- We demand an end to the military industrial complex that incentivizes private corporations to profit off of the death and destruction of Black and Brown communities across the globe.
This country owes Black citizens nothing less than full recognition of our human rights. The White House’s current racial justice initiative, My Brother’s Keeper, ignores too many members of our communities. It does not address the inhumane conditions we collectively experience living in a white supremacist system. The issues facing Black women, immigrants, trans and queer people must be included and we demand a full expansion of My Brother’s Keeper to do so.
We demand the same inclusion from our movement.
None of us are free until all of us are free. Our collective efforts have exposed the ugly American traditions of patriarchy, classism, racism, and militarism. These combined have bred a violent culture rife with transphobia, and other forms of illogical hatred.
This corrupt democracy was built on Indigenous genocide and chattel slavery. And continues to thrive on the brutal exploitation of people of color. We recognize that not even a Black President will pronounce our truths. We must continue the task of making America uncomfortable about institutional racism. Together, we will re-imagine what is possible and build a system that is designed for Blackness to thrive.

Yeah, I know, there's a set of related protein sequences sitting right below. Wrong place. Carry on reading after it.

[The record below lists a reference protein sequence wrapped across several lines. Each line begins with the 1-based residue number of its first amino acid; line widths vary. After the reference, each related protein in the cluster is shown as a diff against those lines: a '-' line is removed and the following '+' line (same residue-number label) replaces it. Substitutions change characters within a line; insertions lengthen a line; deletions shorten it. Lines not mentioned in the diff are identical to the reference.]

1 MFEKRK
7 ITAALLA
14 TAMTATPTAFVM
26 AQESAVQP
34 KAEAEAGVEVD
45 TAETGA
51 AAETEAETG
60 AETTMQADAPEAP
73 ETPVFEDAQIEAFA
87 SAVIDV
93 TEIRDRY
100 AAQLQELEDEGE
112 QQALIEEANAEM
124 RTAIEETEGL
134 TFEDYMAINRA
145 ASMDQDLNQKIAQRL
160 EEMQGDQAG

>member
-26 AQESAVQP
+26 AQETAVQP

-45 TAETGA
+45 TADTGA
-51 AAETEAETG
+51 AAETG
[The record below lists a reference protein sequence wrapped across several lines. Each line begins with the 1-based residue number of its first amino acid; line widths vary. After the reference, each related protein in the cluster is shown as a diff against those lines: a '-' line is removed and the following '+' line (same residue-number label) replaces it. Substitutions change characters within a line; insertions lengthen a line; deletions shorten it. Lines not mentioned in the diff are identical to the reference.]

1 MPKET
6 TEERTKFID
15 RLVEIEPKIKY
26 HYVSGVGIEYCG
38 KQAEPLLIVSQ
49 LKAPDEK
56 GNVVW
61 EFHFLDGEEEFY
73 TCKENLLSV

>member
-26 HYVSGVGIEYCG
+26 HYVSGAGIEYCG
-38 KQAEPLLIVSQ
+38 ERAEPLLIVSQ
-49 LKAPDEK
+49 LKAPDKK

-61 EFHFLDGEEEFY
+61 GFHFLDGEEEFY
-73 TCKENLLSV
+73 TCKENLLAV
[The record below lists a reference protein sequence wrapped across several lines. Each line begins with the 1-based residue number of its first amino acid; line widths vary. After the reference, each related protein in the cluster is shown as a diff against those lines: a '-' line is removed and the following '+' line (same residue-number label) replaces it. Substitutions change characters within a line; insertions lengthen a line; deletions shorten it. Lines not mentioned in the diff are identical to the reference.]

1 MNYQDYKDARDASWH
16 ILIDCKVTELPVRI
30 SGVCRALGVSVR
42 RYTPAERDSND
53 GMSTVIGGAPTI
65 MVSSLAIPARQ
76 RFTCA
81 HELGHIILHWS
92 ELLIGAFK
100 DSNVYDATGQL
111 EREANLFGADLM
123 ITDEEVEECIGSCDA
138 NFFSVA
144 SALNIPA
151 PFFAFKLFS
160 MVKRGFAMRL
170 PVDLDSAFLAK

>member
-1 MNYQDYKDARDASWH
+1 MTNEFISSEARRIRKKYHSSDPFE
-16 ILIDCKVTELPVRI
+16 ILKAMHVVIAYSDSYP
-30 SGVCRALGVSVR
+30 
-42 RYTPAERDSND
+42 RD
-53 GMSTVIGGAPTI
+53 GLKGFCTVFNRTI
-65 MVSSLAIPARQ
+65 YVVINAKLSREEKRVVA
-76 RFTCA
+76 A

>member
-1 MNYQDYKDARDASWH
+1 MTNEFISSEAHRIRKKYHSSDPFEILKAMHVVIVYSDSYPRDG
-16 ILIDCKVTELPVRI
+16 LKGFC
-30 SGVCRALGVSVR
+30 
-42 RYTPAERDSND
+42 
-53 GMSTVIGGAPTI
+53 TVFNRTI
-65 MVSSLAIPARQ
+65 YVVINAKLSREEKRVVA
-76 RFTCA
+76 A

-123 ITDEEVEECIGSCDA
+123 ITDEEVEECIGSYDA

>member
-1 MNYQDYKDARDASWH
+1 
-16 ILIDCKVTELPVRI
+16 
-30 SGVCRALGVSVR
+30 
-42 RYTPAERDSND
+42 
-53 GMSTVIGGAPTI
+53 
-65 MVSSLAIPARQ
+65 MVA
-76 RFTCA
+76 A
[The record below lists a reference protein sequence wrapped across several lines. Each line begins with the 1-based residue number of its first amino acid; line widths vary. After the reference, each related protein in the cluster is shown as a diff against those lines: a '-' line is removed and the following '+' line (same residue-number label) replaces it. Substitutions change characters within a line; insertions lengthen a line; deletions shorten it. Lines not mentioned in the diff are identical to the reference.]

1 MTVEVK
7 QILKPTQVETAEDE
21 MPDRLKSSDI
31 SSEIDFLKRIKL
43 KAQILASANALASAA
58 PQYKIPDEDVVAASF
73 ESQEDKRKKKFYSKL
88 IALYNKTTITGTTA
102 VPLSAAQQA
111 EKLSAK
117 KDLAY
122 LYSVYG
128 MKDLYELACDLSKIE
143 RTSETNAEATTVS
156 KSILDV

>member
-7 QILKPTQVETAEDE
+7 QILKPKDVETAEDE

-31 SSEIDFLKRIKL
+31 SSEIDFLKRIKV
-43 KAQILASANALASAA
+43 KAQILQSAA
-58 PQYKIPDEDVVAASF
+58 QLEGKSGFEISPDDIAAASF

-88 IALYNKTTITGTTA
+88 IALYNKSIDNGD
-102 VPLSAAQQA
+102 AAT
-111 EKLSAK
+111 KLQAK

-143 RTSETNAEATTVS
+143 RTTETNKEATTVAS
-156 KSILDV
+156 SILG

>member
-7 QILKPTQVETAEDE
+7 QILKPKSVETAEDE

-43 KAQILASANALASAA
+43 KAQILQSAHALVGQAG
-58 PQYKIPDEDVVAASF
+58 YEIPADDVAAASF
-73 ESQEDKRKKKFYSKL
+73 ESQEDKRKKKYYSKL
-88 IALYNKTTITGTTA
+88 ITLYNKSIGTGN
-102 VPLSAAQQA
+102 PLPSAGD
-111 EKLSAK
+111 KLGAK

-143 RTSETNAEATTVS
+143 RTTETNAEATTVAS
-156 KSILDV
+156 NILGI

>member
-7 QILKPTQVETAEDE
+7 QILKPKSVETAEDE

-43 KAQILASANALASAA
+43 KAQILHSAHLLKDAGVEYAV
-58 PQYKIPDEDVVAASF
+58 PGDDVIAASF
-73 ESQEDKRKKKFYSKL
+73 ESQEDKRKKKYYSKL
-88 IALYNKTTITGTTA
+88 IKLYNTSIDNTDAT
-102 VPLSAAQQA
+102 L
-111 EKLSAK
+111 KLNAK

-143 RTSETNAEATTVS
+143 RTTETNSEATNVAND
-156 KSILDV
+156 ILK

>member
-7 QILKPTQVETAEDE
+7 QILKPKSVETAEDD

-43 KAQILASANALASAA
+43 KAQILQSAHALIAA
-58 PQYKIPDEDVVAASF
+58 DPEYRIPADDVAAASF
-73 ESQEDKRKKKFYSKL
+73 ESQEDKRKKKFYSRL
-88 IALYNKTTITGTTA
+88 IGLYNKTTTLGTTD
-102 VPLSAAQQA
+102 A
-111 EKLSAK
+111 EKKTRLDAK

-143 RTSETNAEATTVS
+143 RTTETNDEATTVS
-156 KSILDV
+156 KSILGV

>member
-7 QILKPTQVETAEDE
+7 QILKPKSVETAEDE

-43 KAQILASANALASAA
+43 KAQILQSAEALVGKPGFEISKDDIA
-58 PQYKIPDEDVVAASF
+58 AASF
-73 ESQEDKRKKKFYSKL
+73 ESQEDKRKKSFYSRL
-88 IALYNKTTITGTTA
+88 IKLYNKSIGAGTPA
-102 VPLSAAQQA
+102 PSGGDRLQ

We fight in the name of Aiyana Stanley-Jones, killed by Detroit Police at the age of 7 years old, who never got to graduate from elementary school. We fight in the name of Mike Brown, who was killed by officer Darren Wilson, weeks before starting college. We fight in the name of Islan Nettles, a 21 year old Black trans woman who was pummeled to death outside a NYC police station in Harlem. We fight in the name of Tarika Wilson, who was killed by an Ohio police officer while holding one of her babies, and will never get to embrace any of her six children again.
2015 is the year of resistance. We the People, committed to the declaration that Black lives matter, will fight to end the structural oppression that prevents so many from realizing their dreams. We cannot, and will not stop until America recognizes the value of Black life.
Further reading and source:
Ta-Nehisi Coates, Between the World and Me, The Text Publishing Company, 2015